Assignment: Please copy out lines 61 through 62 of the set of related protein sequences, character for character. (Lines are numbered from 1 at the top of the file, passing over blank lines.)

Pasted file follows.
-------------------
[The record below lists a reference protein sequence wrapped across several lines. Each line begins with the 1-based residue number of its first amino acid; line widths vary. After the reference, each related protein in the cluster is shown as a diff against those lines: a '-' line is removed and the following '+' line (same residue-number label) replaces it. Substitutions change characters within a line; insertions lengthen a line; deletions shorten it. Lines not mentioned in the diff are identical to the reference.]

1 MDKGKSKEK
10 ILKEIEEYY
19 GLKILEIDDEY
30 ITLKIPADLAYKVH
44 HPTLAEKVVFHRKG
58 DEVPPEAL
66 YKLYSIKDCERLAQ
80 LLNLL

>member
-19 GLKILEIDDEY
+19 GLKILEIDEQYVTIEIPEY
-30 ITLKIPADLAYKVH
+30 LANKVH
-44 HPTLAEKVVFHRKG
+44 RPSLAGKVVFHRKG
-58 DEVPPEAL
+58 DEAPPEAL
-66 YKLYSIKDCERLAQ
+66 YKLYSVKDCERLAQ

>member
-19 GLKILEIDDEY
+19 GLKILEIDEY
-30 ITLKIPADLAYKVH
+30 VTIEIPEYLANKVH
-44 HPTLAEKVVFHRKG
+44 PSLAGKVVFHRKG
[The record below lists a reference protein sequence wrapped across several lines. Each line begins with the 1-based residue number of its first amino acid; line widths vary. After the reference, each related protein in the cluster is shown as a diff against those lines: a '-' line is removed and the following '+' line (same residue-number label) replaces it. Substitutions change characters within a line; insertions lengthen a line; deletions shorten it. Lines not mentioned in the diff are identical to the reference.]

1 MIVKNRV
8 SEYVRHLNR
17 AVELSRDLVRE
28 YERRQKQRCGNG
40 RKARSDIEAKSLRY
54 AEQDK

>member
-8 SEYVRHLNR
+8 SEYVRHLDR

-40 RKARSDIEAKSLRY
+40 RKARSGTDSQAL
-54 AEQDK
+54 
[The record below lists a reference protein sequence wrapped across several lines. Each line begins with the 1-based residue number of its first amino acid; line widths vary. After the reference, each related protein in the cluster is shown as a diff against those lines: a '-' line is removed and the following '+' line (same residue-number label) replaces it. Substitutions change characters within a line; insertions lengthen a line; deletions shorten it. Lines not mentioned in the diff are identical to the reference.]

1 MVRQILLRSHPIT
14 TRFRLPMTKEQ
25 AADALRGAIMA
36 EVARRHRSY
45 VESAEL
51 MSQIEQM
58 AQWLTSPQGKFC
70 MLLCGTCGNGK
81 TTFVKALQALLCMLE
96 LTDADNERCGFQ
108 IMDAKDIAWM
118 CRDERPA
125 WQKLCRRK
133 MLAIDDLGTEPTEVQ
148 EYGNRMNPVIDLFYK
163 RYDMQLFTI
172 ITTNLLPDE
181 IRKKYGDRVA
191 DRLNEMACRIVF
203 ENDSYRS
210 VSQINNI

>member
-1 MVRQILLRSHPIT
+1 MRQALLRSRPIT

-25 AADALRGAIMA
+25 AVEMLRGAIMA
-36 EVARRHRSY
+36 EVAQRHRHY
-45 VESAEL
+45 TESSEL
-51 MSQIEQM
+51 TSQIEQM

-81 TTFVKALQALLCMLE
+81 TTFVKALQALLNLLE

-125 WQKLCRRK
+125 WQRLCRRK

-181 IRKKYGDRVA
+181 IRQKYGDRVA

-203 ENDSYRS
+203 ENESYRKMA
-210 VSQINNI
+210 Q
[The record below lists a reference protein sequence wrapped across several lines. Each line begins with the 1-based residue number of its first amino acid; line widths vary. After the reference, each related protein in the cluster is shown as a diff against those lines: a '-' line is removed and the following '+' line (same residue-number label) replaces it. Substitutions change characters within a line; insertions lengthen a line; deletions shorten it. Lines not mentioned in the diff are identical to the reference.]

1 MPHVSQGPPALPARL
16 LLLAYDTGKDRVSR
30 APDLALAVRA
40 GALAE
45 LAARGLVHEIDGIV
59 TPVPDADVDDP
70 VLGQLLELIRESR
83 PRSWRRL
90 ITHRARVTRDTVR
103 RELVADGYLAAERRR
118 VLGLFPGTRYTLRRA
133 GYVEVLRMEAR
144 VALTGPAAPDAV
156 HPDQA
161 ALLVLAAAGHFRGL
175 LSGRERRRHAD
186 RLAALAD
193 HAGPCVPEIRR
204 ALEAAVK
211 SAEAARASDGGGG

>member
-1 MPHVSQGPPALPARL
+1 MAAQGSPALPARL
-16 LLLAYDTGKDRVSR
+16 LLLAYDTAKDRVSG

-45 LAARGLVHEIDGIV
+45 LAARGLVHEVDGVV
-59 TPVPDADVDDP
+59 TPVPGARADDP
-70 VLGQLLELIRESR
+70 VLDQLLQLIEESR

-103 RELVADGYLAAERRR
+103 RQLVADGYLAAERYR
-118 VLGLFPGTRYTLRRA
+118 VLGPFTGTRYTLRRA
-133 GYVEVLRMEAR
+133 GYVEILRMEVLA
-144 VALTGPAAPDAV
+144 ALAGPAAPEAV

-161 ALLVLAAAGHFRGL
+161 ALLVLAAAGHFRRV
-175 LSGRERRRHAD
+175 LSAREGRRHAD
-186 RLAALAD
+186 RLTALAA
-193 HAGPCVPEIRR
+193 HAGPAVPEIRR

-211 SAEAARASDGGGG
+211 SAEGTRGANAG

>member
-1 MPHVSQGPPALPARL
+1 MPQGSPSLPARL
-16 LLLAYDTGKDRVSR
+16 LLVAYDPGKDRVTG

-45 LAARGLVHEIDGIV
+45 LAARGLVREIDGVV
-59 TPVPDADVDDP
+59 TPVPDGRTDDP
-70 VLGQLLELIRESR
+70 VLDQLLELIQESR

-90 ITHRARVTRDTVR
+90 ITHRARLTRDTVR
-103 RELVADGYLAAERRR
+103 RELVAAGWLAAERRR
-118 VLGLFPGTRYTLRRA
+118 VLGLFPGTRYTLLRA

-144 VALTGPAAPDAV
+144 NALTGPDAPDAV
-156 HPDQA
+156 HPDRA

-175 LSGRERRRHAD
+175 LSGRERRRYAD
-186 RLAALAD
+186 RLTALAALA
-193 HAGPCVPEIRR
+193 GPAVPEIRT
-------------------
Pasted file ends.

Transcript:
191 DRLNEMACRIVF
203 ENDSYRS